The snow has melted and if you’re anything like us, you’re chomping at the bit to get your boat on the water. While I tend to be a dedicated wade fly fisher, there’s something you can’t beat about kicking up your legs and floating your favorite stretch of water or hitting warm water lakes after a long work week.
If you’re as ready as we are for the floating season, read on for some boat prep tips before rigging up and driving to the put-in.
Clean it up (& keep it clean)
The life of your boat, especially rubber rafts, is directly impacted by how well you take care of it. Simply put: cleaning your boat will increase the life of said boat. At the beginning (and end) of each season, we inflate our raft, wash it with a rubber boat cleaners (choose the correct cleaner for your type of boat), treat it with a UV protectant (such as Aerospace 303) and install the fishing frame.
After each float, we also spray it off, drain it out, clean out any food debris (orange peels and cashews are a garage mouse’s dream come true) or empty cans and make all river crud (or sunblock) is cleaned off. Manufacturers, like NRS, often have some other tips and tricks to boat maintenance.
At the start of the season, make sure your boat is well stocked with everything you’ll need for a day on the water and for emergency repairs. Our primary inventory includes three categories: boat/storage needs, fishing needs, and people needs. This isn’t a comprehensive list, but it is what we include in our season and daily prep checklist. Plus, I think it helps catch more fish…but you won’t know until you try!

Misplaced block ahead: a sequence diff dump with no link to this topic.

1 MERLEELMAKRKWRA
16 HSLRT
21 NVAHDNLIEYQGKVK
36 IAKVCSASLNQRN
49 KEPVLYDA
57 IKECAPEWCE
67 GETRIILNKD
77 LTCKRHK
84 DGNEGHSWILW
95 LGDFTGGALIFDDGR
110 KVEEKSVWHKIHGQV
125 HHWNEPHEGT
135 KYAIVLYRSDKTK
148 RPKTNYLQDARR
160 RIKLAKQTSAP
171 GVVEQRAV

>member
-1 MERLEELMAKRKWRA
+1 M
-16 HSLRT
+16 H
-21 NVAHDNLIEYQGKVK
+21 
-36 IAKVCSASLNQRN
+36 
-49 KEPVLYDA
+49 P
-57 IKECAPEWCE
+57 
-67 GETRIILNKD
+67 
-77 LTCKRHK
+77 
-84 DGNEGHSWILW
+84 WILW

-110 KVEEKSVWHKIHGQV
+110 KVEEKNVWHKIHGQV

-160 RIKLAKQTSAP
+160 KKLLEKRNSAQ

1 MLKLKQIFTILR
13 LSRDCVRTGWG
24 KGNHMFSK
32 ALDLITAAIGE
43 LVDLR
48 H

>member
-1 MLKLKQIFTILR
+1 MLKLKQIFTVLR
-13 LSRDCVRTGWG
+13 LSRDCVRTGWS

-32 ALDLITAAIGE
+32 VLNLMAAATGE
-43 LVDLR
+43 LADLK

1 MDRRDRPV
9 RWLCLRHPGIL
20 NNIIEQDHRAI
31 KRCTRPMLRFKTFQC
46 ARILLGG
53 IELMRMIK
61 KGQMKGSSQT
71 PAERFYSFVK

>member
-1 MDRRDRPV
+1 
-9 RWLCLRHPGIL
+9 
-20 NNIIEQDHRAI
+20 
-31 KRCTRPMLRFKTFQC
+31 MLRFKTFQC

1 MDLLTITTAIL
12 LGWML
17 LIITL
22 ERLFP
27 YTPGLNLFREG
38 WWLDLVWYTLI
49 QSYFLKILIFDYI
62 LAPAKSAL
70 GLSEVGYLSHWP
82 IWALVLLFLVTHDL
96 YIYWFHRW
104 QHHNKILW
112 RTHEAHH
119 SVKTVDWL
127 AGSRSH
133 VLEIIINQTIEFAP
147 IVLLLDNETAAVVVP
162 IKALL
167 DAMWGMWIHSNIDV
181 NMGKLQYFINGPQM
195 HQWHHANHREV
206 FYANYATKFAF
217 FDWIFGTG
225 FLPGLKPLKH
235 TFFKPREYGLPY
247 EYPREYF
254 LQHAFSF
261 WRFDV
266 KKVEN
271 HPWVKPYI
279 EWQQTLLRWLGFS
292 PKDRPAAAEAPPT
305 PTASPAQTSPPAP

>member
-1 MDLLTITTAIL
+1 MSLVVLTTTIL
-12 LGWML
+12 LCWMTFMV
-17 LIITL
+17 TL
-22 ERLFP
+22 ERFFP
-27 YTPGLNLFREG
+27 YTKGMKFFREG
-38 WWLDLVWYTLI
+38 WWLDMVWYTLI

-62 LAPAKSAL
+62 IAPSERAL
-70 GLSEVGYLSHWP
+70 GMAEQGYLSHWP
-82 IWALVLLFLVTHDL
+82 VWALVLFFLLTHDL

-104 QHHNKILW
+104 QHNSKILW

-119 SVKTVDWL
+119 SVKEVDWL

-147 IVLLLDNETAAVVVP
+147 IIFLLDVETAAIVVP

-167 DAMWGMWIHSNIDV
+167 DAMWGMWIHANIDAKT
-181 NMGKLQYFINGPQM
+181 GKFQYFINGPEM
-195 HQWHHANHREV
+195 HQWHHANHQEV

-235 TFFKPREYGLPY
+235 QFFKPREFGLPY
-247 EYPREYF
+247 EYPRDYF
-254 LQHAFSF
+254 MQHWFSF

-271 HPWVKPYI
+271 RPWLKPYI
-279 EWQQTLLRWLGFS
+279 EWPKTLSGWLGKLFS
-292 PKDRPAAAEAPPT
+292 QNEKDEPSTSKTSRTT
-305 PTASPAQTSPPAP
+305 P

Boat accessories & storage
- Spare paddle
- Storage/seat back bags (Vedavoo has a really nice seat-back bag) for random odds and ends, a place to stuff kids toys, or an easy-to-access spot for your Postfly Monthly Box.
- Toolkit for emergency repairs (wrench, valve wrench, K-pump, patch kit)
- First aid kit
- Throw bag
- Rod holders (and at least 2 rods in different weights & setups – streamer, tandem nymphs, etc.)
- Boat net
- Packs with flies, tippet and tools
- Full cooler (more on that below)
- Life vests
- Sunblock, spare hat/sunglasses, extra water, enough food to feed a small army, beers
Load it up (& keep it stocked)
Now that you have your inventory identified, it’s time to stock the boat…and keep it stocked. In addition to the items mentioned above, we keep our YETI cooler and YETI water jugs at the ready.
If your rig is short on space, consider taking out a seat and replacing it with a cooler to get multi-functioning gear into a tight space. And whether or not you use it as a seat, make sure your cooler is full of all the essentials. Cold beer, sandwiches, snacks and more cold beer.
Based in southern Colorado, Ryan is a photographer, outdoorswoman, fish chaser, and proud mama to two wild Outdoors-loving kiddos. When not wrangling little ones or cattle dogs, you’ll find her on the water, on a trail or on the road looking for the next piece of water and (hopefully) high country trout.